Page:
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New insurance products launched to protect businesses from suffering the losses of cyber-attacks have been met with great scepticism, according to an audit firm.
A survey of senior information security people, whose organizations are members of KPMG’s International Information Integrity Institute (I-4), found that the most common reason for not purchasing a cyber insurance policy was the belief that insurers would not actually pay out on a claim.
Distrust around insurers honoring their contracts is leaving businesses vulnerable to the effects of cybercrime. Seventy-four per cent of those surveyed stated their businesses had no cyber insurance in place. This is despite 79 percent believing that cyber security threats are likely to increase over the next 12 months, with three quarters (74 percent) perceiving organized crime and state sponsored activity to pose the biggest threat. For those whose businesses have purchased cyber insurance, 48 percent think that the policies may not pay out if they need it.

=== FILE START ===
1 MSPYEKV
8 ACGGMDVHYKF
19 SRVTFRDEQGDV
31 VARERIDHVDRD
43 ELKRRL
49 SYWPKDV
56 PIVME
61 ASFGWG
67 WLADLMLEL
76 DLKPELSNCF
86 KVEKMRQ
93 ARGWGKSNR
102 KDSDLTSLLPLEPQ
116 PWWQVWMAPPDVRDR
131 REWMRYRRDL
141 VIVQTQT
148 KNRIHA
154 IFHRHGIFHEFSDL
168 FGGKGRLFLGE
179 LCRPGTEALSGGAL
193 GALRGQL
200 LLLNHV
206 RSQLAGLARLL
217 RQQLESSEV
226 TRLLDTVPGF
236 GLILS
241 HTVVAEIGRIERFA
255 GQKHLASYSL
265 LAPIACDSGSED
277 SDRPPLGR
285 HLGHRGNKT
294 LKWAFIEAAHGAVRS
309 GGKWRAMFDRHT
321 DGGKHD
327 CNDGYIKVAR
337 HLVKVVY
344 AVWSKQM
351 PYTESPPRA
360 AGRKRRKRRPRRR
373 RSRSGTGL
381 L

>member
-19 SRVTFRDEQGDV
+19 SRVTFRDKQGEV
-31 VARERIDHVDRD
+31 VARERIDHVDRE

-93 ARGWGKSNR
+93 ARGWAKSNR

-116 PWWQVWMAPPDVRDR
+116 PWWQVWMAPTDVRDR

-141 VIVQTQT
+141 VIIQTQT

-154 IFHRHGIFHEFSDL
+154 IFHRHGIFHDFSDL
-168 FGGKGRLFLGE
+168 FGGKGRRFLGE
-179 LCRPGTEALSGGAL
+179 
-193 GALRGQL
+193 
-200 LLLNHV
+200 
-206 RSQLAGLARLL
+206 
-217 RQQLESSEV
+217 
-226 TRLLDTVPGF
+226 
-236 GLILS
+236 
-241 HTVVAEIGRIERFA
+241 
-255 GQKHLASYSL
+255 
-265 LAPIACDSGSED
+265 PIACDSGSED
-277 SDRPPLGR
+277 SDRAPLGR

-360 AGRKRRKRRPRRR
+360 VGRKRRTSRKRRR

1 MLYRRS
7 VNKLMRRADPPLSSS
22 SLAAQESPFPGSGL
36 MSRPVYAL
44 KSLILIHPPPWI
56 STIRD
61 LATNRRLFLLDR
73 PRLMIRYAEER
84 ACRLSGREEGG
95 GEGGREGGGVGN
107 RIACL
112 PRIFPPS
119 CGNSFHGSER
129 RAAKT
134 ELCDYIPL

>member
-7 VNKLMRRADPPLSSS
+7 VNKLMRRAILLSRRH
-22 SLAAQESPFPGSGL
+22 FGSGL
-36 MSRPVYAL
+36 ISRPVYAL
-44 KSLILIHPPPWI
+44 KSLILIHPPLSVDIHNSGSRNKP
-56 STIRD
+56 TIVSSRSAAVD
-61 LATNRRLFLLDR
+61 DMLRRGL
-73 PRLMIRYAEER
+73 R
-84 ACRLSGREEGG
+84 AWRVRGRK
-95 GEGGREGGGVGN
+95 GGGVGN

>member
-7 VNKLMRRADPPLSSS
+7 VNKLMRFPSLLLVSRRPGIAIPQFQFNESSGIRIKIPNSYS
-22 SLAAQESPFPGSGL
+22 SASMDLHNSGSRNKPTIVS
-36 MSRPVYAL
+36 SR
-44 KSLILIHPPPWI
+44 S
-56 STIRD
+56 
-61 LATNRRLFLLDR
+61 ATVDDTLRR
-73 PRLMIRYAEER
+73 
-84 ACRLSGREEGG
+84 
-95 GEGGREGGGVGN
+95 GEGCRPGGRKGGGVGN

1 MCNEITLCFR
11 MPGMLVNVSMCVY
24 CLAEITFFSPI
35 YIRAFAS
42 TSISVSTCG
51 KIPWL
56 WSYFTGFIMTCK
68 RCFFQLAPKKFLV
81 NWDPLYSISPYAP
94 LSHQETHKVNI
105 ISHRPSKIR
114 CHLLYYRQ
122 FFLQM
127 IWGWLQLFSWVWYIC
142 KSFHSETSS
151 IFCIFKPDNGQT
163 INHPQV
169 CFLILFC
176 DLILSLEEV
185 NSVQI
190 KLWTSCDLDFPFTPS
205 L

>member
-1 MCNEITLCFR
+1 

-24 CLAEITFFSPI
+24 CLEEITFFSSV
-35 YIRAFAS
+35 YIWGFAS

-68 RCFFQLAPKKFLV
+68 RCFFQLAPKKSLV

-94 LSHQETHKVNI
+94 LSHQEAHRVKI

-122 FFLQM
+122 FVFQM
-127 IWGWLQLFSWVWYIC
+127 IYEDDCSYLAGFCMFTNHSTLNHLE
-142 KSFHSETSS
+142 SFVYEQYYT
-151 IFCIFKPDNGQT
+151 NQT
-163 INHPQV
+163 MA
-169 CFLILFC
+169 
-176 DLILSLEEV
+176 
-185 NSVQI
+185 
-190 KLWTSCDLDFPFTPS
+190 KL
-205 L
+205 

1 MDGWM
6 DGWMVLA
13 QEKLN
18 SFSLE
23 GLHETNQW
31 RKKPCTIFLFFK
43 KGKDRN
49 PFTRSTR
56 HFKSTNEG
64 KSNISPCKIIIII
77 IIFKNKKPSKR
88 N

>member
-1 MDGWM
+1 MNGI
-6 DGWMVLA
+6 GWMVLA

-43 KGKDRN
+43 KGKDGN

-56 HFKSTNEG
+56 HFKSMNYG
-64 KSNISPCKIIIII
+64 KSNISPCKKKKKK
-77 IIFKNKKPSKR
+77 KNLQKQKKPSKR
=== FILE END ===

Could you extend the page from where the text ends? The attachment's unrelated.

Mark Waghorne, Head of KPMG’s International Information Integrity Institute, says: “It is worrying to see that so many businesses would rather risk having no insurance in place to protect themselves against a threat they believe is very real. It is also disappointing that cyber insurance is viewed as providing little comfort to those who have it, as almost half do not believe they would be compensated properly if push came to shove.”
Waghorne also stated, “Of the information security professionals we spoke to, 30 percent believed the market for cyber insurance does not appear to be sufficiently mature yet. Insurers will need to deliver more comprehensive packages in order to convince the business community that they can and will protect against losses on cybercrime. However, discussions during a later debate at the most recent I-4 Forum showed that the availability of focused cyber related insurance has much improved during the past year with clear evidence that carriers do pay out. This indicates that organizations which have avoided cyber insurance in the past should perhaps revisit their positions.”